Obama and the unemployed – nothing new but hope

An Obama presidency means hope for the unemployed. So yeah us! But now what?

An Obama presidency means hope for the unemployed. So yeah us! But now what?

My wife asked me this morning if I would be writing about Barack Obama‘s inauguration. I hadn’t been planning on it, as everyone and their brother, sister, father, mother, son and daughter would be weighing in. Probably honorary family members and pets too. One of my cats, for example, is planning a three-part exposé on this historical moment, including an interview with Barney, one of the outgoing First Dogs. What did I really have to add to the discussion? Her answer was both obvious and appropriate…

My point of view.

Like everyone else, I have one. But unlike everyone else, mine is unique. (And me do ok sometimes expression it too.) Thank you to my smart and beautiful wife for pointing this out; I’ll let you beat me at Scrabble again (but only once more, then it’s so on!).

At 11:45 a.m. I switched to CNN, hoping to catch all the important stuff but miss most of the mindless commentary. Mission accomplished – Obama was making his way onto the stage and Wolf Blitzer to the bathroom. In my sweaty gym clothes, alone in my living room but with the rest of the world, I watched.

The moment was brilliant, cathartic, and more followed. The first few striking notes from Itzhak Perlman‘s violin actually made me cry. Obama’s opening words made my eyes well up again. It was really happening – the end of a dark era and the beginning of a brighter one. Obama moved through his speech with practiced eloquence, sampling JFK and MLK, hitting all the right notes. I listened to my president, for the first time in months. I believed him and believed in him. I was proud of him. And I had hope again for my country.

Obama finished his remarks and sat down. I listened for a minute and then wandered into the kitchen to get some lunch, mulling over two questions…

  • Does anyone else feel bad for that poet following Obama?
  • What does an Obama presidency mean for the unemployed?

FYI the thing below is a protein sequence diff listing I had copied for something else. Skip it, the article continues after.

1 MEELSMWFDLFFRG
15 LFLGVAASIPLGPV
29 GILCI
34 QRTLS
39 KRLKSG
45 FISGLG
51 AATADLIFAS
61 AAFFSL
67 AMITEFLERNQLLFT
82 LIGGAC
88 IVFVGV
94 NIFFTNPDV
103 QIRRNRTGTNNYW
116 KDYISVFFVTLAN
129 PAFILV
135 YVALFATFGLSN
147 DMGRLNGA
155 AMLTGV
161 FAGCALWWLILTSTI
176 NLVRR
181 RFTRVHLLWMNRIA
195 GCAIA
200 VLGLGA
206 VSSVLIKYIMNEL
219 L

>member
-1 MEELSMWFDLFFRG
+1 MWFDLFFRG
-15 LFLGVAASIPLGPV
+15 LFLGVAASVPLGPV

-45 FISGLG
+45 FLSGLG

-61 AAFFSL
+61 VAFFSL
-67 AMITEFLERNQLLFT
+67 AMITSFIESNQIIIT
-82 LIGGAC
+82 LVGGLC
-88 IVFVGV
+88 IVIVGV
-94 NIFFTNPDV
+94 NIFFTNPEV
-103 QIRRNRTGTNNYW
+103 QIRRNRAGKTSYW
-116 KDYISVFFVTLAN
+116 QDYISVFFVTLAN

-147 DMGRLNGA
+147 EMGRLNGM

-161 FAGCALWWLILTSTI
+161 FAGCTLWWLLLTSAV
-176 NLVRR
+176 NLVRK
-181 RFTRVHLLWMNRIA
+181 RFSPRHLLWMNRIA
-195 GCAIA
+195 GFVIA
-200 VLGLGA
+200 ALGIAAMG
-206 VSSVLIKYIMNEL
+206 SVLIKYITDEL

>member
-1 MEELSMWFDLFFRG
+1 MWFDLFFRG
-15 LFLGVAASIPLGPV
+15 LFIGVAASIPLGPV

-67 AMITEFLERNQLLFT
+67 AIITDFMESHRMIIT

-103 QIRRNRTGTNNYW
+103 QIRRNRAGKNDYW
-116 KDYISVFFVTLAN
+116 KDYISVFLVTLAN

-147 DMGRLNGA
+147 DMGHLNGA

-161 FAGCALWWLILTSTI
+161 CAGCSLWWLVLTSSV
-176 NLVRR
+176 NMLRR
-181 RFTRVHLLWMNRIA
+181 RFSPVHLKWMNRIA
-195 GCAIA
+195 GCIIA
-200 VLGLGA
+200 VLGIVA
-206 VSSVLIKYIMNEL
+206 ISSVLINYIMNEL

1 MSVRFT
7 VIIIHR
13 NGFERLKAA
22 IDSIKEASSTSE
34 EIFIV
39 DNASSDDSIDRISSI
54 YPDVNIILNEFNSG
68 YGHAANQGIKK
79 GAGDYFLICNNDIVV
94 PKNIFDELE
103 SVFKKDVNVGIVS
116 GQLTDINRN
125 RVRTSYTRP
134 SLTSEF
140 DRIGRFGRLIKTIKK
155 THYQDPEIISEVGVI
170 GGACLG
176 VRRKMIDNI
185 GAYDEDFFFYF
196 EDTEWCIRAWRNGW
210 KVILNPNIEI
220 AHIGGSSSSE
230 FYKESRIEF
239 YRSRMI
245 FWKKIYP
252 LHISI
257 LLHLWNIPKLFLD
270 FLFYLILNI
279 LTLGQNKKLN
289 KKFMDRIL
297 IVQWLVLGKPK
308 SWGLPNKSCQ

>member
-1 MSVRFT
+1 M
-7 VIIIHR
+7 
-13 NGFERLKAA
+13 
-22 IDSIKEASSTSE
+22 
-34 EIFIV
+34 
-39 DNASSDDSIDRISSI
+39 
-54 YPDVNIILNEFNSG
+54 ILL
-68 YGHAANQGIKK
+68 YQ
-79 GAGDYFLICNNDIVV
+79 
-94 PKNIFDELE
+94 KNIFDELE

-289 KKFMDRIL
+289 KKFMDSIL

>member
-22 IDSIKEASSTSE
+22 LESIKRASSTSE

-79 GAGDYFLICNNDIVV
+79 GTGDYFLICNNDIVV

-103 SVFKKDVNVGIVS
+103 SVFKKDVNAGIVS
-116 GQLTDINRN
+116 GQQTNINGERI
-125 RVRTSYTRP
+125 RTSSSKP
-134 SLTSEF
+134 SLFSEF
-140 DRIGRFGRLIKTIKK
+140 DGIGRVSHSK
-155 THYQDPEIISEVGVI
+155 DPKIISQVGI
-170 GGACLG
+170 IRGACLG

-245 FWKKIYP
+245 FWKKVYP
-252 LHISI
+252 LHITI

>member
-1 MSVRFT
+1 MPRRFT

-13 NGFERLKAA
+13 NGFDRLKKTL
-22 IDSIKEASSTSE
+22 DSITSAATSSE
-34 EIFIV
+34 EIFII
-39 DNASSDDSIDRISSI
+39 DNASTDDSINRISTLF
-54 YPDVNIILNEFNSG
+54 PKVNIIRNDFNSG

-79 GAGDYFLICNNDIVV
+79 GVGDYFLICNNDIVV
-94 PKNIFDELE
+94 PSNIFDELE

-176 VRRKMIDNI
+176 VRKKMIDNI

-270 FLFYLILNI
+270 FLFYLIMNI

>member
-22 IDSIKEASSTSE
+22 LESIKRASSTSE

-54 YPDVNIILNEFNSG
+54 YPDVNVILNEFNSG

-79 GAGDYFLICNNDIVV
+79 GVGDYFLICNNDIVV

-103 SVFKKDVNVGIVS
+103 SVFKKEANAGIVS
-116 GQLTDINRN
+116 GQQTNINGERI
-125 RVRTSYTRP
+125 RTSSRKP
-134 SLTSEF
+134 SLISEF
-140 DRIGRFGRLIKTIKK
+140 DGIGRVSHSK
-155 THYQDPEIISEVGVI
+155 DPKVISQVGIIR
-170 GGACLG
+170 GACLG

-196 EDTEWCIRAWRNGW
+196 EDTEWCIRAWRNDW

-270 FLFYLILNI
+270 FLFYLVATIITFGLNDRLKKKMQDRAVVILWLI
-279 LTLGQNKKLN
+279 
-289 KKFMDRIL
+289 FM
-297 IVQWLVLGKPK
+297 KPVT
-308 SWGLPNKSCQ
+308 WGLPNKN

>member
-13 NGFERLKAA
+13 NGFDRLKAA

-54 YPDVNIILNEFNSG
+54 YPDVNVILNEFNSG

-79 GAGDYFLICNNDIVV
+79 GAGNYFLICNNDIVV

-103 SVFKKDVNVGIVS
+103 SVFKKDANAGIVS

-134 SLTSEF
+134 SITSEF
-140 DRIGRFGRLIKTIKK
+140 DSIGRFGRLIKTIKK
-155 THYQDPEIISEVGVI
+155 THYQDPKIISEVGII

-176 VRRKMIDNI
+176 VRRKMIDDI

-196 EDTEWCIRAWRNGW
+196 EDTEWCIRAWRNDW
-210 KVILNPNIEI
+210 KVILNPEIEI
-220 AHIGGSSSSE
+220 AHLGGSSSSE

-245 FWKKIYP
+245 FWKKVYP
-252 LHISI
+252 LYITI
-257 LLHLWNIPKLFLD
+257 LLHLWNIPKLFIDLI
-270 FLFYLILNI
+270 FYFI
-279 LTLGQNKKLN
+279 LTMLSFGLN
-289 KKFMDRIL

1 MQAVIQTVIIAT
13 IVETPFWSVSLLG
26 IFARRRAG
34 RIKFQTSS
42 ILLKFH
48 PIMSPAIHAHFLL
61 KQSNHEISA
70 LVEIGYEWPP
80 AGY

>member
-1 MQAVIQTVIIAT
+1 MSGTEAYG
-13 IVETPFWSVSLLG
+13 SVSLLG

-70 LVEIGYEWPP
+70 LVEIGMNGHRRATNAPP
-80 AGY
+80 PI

No one follows that speech at that moment. It’s impossible, for anyone. Her poem was probably exceptional. But the enraptured masses were savoring their highs. The home audience needed a commercial break. Nobody was listening.

An Obama presidency probably means very little for the unemployed in a practical sense, at least in the short-run. Today, we’re filled with pride and patriotism, and unemployed. Tomorrow, our feelings will dissipate a bit, and we’ll still be unemployed. Next week, the same. Few jobs will be available, and we’ll still be in competition for them with way too many other applicants.

What we do have now is hope for a coming change. This hope may infuse companies in the coming weeks, boosting outlooks and improving the job market in some small way. It will give job seekers a better outlook. This change may mean New Deal-style public works programs, government incentives or fiscal policy moves that free up corporate America to hire again. It will take months or years to show results.

The country faces many challenges beyond unemployment – the Iraq and Afghanistan wars, the housing crisis, the banking crisis and others. All demand immediate attention too. The jobless masses may have to get in line and wait our turn, all the while keeping up the search. At least we have hope now, to cushion the economic fall.

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One Comment

  1. Andrew wrote:

    Hope is important because at least 60% of the current economic crisis (at least with respect to the credit crisis — which now appears to be just one component) is psychological. If lenders believe things will change, they will lend, and business will be conducted.

    As an aside, it’s very touching that you were getting choked up over pre-recorded music. I’m going to take a look at my CD collection tonight and see what else will make you cry.

    Friday, January 23, 2009 at 3:33 pm | Permalink

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